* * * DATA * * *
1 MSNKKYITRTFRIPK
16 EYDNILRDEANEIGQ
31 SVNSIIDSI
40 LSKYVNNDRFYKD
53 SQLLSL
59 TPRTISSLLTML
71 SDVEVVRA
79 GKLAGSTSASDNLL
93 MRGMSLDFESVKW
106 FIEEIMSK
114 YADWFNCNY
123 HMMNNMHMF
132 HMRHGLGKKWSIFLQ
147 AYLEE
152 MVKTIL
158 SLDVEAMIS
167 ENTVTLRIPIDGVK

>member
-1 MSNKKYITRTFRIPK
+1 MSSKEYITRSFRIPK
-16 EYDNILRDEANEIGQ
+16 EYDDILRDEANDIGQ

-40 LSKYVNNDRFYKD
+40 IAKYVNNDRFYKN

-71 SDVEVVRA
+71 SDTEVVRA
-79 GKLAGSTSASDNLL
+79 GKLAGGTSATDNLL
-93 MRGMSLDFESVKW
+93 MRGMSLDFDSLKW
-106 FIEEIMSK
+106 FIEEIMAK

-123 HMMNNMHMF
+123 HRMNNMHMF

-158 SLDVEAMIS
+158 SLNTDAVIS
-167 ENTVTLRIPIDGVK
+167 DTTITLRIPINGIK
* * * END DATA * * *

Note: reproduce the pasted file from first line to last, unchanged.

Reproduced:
1 MSNKKYITRTFRIPK
16 EYDNILRDEANEIGQ
31 SVNSIIDSI
40 LSKYVNNDRFYKD
53 SQLLSL
59 TPRTISSLLTML
71 SDVEVVRA
79 GKLAGSTSASDNLL
93 MRGMSLDFESVKW
106 FIEEIMSK
114 YADWFNCNY
123 HMMNNMHMF
132 HMRHGLGKKWSIFLQ
147 AYLEE
152 MVKTIL
158 SLDVEAMIS
167 ENTVTLRIPIDGVK

>member
-1 MSNKKYITRTFRIPK
+1 MSSKEYITRSFRIPK
-16 EYDNILRDEANEIGQ
+16 EYDDILRDEANDIGQ

-40 LSKYVNNDRFYKD
+40 IAKYVNNDRFYKN

-71 SDVEVVRA
+71 SDTEVVRA
-79 GKLAGSTSASDNLL
+79 GKLAGGTSATDNLL
-93 MRGMSLDFESVKW
+93 MRGMSLDFDSLKW
-106 FIEEIMSK
+106 FIEEIMAK

-123 HMMNNMHMF
+123 HRMNNMHMF

-158 SLDVEAMIS
+158 SLNTDAVIS
-167 ENTVTLRIPIDGVK
+167 DTTITLRIPINGIK